OMG you guys, did you hear? Scientists think they found the Higgs boson! After more than 10 years of research and 500 trillion particle collisions! The most sought-after particle in physics! It was … uh …. under a pile of laundry, or something! Yay Higgs! Yay bosons! Yay experimental particle physics! Yay for not understanding a single goddamned thing about this newsworthy event, if you're me!
So listen, if you're all savvy to the Higgs hoopla, this is probably not the article for you. But if you've been following all the excitement and secretly thinking, bosonWHATnow? -- I've got a simplified rundown of why this discovery is so awesome, and I've even included a helpful cartoon.
Ideally this cartoon would be narrated by a shirtless Joe Manganiello, but I promise, it's downright fascinating as is.
Okay, so what is the Higgs boson?
Named after Edinburgh University physicist Peter Higgs, the Higgs boson is a hypothetical massive scalar elementary particle predicted to exist by the standard model of particle physics. Make sense?
Um, NO, that doesn't make sense. Say that again, in English.
You mean that thing I just copied and pasted sounds like total gibberish to you TOO? Okay, here's another shot at it: there's a theory that a so-called Higgs energy field exists everywhere in the universe. As particles fly around in this field, they interact with and attract Higgs bosons, which cluster around the particles in varying numbers.
So you might picture the universe like a club. People are dancing around, grooving to Robyn, whatever. Most people can stroll through the dance floor unnoticed, but if, say, Justin Bieber showed up, he would attract a ton of people, and his movement through the room would be slowed because of all the screaming and pants-peeing and stuff. The crowd would cluster around him and would move with him as a group.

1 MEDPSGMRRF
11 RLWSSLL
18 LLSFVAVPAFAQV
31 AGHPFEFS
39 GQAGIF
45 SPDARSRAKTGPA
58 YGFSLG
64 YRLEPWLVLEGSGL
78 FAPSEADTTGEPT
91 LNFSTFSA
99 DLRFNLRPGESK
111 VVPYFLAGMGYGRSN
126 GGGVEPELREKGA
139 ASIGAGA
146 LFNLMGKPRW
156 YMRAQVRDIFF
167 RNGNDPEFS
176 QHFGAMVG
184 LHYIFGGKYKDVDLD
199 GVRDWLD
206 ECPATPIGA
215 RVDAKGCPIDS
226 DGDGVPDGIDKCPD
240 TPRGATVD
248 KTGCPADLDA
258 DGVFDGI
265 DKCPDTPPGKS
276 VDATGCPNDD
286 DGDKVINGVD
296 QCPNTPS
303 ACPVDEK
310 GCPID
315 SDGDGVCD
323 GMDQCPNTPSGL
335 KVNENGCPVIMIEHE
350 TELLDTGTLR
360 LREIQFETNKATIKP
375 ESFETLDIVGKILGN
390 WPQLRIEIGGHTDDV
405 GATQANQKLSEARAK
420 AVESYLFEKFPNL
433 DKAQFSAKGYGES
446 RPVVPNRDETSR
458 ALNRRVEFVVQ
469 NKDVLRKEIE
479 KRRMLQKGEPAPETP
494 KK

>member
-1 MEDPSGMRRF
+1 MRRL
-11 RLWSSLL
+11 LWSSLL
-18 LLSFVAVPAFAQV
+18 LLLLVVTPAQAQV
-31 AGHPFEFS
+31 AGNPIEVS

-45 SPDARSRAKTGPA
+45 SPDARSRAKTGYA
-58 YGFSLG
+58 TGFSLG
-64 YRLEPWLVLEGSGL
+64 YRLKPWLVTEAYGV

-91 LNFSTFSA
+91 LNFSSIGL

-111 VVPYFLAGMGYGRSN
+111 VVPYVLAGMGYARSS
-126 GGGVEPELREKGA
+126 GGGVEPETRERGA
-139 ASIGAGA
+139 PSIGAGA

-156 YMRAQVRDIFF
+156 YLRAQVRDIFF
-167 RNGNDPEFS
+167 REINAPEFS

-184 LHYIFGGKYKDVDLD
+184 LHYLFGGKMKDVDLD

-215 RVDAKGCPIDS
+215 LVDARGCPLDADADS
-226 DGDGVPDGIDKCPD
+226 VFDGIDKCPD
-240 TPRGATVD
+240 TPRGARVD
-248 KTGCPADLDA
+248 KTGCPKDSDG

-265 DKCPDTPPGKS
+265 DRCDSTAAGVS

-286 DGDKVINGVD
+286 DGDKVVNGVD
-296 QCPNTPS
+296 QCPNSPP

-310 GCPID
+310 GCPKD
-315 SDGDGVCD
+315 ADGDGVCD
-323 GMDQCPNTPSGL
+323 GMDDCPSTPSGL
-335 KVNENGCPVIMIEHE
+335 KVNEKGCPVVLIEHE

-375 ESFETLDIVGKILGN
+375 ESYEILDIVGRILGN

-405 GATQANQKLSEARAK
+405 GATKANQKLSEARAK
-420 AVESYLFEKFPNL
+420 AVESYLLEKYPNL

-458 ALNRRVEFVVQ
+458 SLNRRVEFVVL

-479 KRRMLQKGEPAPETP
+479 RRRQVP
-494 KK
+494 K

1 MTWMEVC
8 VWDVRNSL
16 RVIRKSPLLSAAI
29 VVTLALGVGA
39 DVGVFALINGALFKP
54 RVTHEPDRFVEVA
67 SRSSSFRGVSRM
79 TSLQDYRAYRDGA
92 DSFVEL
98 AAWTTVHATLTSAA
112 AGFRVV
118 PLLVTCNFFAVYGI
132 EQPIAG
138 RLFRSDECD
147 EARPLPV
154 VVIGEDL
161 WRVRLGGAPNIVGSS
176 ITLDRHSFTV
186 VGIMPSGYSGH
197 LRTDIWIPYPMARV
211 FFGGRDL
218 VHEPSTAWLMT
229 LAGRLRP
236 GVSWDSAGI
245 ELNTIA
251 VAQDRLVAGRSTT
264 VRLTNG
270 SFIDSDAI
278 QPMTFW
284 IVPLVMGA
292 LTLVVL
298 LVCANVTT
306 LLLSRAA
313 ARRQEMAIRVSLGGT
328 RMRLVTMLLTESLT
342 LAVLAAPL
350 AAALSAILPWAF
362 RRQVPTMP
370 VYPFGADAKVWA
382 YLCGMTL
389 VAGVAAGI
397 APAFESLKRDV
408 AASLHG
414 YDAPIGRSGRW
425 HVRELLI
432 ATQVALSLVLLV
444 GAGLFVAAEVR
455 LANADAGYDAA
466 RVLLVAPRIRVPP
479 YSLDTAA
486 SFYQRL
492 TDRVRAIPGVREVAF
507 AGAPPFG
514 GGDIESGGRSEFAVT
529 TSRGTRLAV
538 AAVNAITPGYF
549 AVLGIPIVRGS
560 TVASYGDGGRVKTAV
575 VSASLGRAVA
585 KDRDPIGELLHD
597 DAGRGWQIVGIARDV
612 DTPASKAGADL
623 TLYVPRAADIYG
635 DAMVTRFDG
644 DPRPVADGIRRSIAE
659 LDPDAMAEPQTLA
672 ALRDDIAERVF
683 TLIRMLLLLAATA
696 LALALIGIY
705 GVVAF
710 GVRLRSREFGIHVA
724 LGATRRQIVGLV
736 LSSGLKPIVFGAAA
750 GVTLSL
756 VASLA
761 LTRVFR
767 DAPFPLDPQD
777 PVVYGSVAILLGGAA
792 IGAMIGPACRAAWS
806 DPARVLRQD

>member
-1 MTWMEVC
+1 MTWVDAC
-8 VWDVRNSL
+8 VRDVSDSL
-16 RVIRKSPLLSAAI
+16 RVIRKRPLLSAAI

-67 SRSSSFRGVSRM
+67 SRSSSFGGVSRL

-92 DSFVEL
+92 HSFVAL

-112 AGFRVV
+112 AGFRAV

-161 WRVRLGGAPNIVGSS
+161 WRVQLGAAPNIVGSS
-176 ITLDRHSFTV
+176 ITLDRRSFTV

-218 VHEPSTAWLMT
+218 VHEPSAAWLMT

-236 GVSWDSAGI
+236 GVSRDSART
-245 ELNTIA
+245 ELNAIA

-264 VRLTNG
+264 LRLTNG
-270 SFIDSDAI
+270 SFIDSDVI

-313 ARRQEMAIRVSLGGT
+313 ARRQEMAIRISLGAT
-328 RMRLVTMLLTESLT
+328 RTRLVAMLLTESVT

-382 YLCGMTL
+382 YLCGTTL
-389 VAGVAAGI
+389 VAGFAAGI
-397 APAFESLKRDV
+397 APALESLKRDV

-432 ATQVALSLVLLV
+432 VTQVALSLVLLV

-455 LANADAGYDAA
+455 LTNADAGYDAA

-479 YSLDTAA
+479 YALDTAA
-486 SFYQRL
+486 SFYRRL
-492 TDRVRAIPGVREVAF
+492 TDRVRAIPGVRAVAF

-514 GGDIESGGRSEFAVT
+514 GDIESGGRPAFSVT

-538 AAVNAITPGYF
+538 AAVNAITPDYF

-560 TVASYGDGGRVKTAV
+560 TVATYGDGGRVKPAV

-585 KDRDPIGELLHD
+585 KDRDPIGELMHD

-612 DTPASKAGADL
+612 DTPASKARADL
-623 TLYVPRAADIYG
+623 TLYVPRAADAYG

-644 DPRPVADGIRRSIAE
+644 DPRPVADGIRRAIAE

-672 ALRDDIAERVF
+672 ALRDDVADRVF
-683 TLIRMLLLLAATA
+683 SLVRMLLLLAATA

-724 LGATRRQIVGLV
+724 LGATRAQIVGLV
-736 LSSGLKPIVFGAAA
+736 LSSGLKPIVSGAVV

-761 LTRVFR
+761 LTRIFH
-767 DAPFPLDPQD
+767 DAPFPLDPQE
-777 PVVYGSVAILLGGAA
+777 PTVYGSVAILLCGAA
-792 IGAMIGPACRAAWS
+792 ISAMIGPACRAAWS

In this terrible analogy, the partygoers are like Higgs bosons, the regular folks are like massless particles, and Justin Bieber is a Z boson -- a heavy particle.
Justin Bieber. Right. So why is this important?
The Higgs boson is the last undiscovered particle predicted to exist by the Standard Model of matter, and scientists have been hunting it for almost 50 years. It's thought to be the key to understanding why otherwise mass-less elementary particles cause matter to have mass. Why stuff IS. The existence of diversity and life in the universe! The Higgs boson will complete our description of the visible matter in the universe, and of the fundamental processes governing the Big Bang! Cats and dogs, living together -- mass hysteria!
Nice Ghostbusters reference, dork. So why's it called 'the God particle'?
American experimental physicist and Physics Nobel winner Leon Lederman wrote a popular science book on particle physics: The God Particle: If the Universe Is the Answer, What Is the Question? But according to Higgs, "He wanted to refer to it as that 'goddamn particle' and his editor wouldn't let him."
What was announced, exactly?
Physicists working at CERN’s Large Hadron Collider said Wednesday that a new subatomic particle has been found that is very likely the elusive Higgs boson. According to the president of the Institute of Physics, "This is the physics version of the discovery of DNA."
In other words: kind of a really big deal.
All right, where's that cartoon you promised?
Here you go. It's a little long, but I swear it does a MUCH better job of explaining all this than I just did. Enjoy:
Have you been following the Higgs boson news?
Image via Amazon